Advances in the role of STAT3 in macrophage polarization

    Get PDF
    The physiological processes of cell growth, proliferation, differentiation, and apoptosis are closely related to STAT3, and it has been demonstrated that aberrant STAT3 expression has an impact on the onset and progression of a number of inflammatory immunological disorders, fibrotic diseases, and malignancies. In order to produce the necessary biological effects, macrophages (M0) can be polarized into pro-inflammatory (M1) and anti-inflammatory (M2) types in response to various microenvironmental stimuli. STAT3 signaling is involved in macrophage polarization, and the research of the effect of STAT3 on macrophage polarization has gained attention in recent years. In order to provide references for the treatment and investigation of disorders related to macrophage polarization, this review compiles the pertinent signaling pathways associated with STAT3 and macrophage polarization from many fundamental studies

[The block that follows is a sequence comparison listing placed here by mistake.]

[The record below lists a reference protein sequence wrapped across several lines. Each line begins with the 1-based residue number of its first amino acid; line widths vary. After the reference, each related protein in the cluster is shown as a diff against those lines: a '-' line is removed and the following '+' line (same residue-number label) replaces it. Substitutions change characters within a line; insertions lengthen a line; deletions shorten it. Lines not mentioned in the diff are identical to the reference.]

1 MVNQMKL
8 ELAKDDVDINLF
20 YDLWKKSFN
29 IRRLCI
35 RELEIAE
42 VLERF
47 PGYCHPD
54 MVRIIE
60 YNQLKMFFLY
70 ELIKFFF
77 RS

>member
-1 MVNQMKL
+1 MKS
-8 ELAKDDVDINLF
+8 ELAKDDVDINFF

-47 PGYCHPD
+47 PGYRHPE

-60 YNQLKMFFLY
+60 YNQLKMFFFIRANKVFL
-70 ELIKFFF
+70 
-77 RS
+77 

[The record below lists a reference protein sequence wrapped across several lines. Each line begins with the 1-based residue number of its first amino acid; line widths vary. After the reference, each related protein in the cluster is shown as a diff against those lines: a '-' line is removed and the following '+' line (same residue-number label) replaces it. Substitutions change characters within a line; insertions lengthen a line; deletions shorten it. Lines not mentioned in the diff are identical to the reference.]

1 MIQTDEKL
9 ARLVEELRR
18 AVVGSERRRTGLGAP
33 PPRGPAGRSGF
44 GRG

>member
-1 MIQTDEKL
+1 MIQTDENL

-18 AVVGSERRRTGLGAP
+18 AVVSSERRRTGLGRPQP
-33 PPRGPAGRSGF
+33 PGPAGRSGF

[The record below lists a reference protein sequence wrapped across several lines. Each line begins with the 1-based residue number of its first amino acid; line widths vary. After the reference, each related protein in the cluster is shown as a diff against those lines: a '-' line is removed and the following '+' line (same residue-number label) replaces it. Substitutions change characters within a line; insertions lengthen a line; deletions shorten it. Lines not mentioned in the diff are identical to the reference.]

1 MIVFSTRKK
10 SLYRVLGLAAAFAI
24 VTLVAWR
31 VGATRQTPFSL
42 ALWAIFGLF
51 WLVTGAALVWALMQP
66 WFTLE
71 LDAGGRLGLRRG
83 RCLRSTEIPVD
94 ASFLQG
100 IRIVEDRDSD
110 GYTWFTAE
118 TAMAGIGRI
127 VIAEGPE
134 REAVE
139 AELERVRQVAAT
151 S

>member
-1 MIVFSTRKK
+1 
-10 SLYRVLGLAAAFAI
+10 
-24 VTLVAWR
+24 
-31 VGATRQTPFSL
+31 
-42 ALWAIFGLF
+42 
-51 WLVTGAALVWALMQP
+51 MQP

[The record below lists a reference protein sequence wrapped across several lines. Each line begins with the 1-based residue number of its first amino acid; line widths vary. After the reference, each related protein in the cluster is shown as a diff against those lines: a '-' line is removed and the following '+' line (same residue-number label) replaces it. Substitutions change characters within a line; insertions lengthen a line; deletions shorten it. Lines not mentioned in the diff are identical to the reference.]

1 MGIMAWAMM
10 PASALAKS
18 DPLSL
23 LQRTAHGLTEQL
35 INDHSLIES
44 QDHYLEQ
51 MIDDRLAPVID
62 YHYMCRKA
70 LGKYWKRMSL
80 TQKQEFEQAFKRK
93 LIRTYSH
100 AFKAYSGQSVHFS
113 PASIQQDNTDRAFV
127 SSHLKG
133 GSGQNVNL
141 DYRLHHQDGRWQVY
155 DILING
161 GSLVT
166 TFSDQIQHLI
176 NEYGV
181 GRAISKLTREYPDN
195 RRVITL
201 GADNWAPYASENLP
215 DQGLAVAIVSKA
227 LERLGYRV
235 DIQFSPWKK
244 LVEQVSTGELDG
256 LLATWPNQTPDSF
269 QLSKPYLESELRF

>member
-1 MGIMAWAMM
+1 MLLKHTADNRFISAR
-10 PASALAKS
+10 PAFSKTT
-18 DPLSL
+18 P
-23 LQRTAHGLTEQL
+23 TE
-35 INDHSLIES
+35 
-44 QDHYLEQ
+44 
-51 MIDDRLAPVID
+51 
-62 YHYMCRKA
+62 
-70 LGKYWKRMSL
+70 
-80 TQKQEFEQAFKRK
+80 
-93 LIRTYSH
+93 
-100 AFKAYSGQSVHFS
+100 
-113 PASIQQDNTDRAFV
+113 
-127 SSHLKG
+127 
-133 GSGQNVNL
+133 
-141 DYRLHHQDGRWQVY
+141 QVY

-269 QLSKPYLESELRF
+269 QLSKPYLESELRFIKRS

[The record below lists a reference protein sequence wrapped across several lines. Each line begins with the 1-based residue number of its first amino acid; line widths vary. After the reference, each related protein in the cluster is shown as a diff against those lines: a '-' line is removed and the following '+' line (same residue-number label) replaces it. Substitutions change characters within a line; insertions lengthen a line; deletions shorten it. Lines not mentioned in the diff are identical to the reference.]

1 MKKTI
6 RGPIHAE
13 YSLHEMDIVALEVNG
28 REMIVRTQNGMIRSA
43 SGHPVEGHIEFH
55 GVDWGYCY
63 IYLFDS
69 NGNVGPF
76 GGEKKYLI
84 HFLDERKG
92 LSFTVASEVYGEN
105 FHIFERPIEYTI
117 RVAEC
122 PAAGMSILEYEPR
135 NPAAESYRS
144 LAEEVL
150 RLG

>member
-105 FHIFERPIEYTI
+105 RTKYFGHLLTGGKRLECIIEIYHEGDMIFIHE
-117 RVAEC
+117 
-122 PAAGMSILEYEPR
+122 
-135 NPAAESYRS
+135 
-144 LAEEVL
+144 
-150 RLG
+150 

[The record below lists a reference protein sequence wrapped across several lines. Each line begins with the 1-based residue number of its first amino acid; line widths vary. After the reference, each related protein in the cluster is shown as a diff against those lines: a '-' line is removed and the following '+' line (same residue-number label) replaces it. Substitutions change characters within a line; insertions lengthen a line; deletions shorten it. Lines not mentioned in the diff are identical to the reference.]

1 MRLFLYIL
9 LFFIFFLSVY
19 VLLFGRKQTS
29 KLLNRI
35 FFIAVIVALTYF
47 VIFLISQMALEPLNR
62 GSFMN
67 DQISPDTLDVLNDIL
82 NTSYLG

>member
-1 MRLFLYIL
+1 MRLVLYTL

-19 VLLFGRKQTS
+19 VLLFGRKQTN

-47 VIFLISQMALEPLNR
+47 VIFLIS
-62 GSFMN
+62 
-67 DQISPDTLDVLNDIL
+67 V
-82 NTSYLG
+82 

The immunosuppressive effects and mechanisms of loureirin B on collagen-induced arthritis in rats

    Get PDF